I was excited as I drove to visit Ellie, a member of my writer’s group, who had offered to read the first draft of my memoir. On the phone, she’d said she was enjoying it, so I was ready for a big ego boost, like that scene in the film Sophie’s Choice when Nathan is so impressed with the first draft of Stingo’s novel that he pulls out a bottle of Champaign and declares him a literary genius. That is not what happened at Ellie’s.
A writing teacher and author of her own memoir, Eleanor Stanford said I had too many themes and not enough detail. Also, I was a little preachy. She liked the chapters set in Africa, where I had been in the Peace Corps, but I needed more scenes, more dialogue. As she spoke, I jotted down a few notes. Then came the real punch in the gut. Among the many story lines was my growing concern about climate change, especially how it was hurting the African country where I had lived in my twenties.
“Cut that out,” said Ellie. “Climate change shouldn’t even be in this book.”
I was blinking back tears by the time I reached my car. What does she know? I thought to myself. This is my book. I can write about whatever I want. I couldn’t cut climate change, I realized at that moment. It was the thing that had changed my life.
I’d given the draft to two other friends to read at the same time. They agreed that there were too many themes, but disagreed about what should stay and what should go. Was it really a story about money and values? Or was it about my midlife spiritual crisis? “Of course you can’t cut climate change,” said one when I told her Ellie’s feedback.
Hearing three perspectives made this much clear: my readers could show me that I wasn’t yet telling my story well, but only I could decide what that story would be.
I’d had a similar struggle in the early stages of my previous book, The Wisdom to Know the Difference. It was about the balance between acceptance and action described in the Serenity Prayer, but when I showed the first thirty pages to a friend who is a New York Times bestseller, she said the idea was too heady. “Just write about serenity,” she said. “That’s what people really want.”
I felt devastated and for about twenty minutes considered abandoning the concept, but the next day, I went back to work, clearer about what I wanted to say and the kind of stories I’d need to make the ideas accessible. (The Wisdom to Know the Difference was endorsed by the Dalai Lama, won two awards, and earned out its advance from Tarcher/Penguin.)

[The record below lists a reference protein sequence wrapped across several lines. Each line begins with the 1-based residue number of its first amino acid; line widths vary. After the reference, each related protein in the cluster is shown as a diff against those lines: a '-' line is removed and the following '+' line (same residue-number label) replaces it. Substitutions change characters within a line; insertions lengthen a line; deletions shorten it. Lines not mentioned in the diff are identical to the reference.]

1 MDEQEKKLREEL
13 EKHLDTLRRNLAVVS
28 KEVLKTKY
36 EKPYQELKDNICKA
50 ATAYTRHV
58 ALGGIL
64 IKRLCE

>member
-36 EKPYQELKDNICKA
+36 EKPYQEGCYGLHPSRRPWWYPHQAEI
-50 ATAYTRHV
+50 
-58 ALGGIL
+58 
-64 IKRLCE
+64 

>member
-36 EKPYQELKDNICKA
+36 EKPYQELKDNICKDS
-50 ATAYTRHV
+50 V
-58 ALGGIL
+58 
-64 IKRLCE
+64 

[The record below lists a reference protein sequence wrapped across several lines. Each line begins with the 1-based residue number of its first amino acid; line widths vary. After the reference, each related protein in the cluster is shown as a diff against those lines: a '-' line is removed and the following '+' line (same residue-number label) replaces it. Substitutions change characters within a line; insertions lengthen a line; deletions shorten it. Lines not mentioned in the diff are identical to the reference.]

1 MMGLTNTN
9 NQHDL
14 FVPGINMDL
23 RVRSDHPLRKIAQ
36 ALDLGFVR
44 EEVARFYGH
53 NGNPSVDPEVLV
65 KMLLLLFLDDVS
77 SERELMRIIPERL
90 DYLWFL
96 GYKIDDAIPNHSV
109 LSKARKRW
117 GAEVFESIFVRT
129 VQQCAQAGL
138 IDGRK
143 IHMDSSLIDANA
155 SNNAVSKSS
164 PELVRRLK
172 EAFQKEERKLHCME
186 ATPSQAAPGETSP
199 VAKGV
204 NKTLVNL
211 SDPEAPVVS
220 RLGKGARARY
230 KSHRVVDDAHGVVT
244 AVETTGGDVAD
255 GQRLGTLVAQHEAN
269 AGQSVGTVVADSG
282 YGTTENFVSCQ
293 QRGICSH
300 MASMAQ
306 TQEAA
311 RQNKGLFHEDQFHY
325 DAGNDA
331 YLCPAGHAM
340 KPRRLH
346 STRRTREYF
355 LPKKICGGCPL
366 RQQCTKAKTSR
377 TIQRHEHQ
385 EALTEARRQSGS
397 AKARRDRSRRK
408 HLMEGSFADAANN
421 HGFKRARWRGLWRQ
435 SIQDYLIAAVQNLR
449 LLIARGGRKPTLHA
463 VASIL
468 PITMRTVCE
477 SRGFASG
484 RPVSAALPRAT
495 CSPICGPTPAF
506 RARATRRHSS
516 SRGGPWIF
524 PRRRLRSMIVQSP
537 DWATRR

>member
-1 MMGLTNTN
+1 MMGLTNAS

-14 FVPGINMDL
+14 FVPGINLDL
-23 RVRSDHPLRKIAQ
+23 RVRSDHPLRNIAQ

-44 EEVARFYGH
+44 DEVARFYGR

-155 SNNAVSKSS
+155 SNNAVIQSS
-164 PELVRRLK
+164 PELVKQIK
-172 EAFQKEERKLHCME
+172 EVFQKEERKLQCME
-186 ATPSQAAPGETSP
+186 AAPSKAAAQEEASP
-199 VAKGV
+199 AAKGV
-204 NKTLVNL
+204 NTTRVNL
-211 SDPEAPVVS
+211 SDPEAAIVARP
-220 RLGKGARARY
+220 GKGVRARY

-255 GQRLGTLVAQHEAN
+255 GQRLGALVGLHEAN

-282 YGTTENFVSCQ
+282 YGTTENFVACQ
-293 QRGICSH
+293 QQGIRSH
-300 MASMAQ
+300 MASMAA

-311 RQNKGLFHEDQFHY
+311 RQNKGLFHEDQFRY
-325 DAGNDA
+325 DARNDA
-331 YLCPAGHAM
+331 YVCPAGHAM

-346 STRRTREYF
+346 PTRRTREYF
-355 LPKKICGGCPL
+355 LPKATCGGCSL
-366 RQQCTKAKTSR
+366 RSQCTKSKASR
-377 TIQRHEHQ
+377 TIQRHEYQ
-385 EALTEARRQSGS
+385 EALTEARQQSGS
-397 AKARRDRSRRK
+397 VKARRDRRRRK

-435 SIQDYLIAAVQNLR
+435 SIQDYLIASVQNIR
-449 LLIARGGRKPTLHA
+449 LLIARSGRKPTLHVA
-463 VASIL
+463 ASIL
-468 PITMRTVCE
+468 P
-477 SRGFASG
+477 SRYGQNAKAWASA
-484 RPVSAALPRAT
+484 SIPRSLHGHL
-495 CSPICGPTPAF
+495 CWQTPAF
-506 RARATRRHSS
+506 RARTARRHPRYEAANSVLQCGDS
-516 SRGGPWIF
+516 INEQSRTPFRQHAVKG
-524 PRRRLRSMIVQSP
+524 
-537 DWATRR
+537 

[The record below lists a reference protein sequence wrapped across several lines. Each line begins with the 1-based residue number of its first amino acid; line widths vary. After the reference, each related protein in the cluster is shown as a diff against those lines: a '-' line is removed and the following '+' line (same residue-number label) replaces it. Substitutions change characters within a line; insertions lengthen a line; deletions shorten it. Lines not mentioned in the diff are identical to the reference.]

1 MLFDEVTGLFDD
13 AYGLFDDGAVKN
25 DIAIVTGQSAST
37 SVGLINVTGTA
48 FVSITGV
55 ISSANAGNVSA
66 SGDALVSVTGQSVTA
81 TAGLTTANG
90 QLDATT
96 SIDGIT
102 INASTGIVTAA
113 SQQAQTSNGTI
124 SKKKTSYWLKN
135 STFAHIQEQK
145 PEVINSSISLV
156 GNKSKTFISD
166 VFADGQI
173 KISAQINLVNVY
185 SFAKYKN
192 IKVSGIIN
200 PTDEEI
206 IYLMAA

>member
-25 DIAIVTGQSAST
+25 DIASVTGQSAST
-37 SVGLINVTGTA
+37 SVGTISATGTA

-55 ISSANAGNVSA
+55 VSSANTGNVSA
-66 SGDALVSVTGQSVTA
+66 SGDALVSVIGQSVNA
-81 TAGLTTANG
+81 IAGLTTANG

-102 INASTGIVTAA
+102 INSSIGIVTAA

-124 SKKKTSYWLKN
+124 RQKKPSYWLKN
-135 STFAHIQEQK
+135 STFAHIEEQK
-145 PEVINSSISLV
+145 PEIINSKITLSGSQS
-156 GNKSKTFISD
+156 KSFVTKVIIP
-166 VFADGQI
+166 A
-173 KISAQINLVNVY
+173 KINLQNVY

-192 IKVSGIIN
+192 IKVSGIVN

For a writer, the Serenity Prayer is actually a pretty good guide to feedback. We need serenity to accept that we won't please everyone while having the courage to do a complete overhaul when the critics are right. The trick, of course, is the wisdom to know the difference. With my memoir, I decided to pay special attention to anything said by more than one of my three critics. Since they all felt the writing came alive when I joined the Peace Corps, I made that the first chapter, condensing my family history and moving it further back in the story.
I knew I wasn’t the same kind of writer as Ellie and shouldn’t pretend to be. She’s a poet, whose nonfiction has been described as “shimmering” and “graceful.” I’m more of an idea gal, whose work has been called “wise” and “inspiring.” I was interested in reflection more than description, though that didn’t mean that I couldn’t learn something from a poet. I went through the whole manuscript, cutting the preachy parts and adding details and dialogue, as Ellie suggested—then cutting large chunks of it all in the third draft as I gradually got clearer about the central themes.
By then, an editor I knew was interested in having his small press publish it, but I felt in my gut that the book could still be better and that it could appeal to a wider audience if I got the tone and story arc right. Having done as much as I could on my own, I hired She Writes Press co-founder Brooke Warner to be my coach after listening to one of her webinars on memoir. I asked her to help me figure out where to begin and end the story and to make sure the tone wasn’t still preachy.
Between our four sessions, I discarded the whiny preface about my unhappiness at age forty-nine and replaced it with the story of my first act of civil disobedience at age fifty. Chapter One still went back in time to the Peace Corps, but now I carried the narrative through my midlife crisis and my return to southern Africa for my fiftieth birthday, ending with the civil disobedience that began the book (where I photo-bombed actress Darryl Hannah, if you want a teaser). Brooke affirmed that this structure made the story more “satisfying” for the reader and tied together the themes of political and personal empowerment.
In the end, the memoir turned out to be the story of a woman who, at midlife, realized that she was not living in sync with her youthful values and set about to reclaim them. I’m not sure Ellie will recognize Renewable: One Woman’s Search for Simplicity, Faithfulness, and Hope (pub date March 3), but I’m convinced it’s a better book because of her feedback and the struggle to find my own voice that it provoked.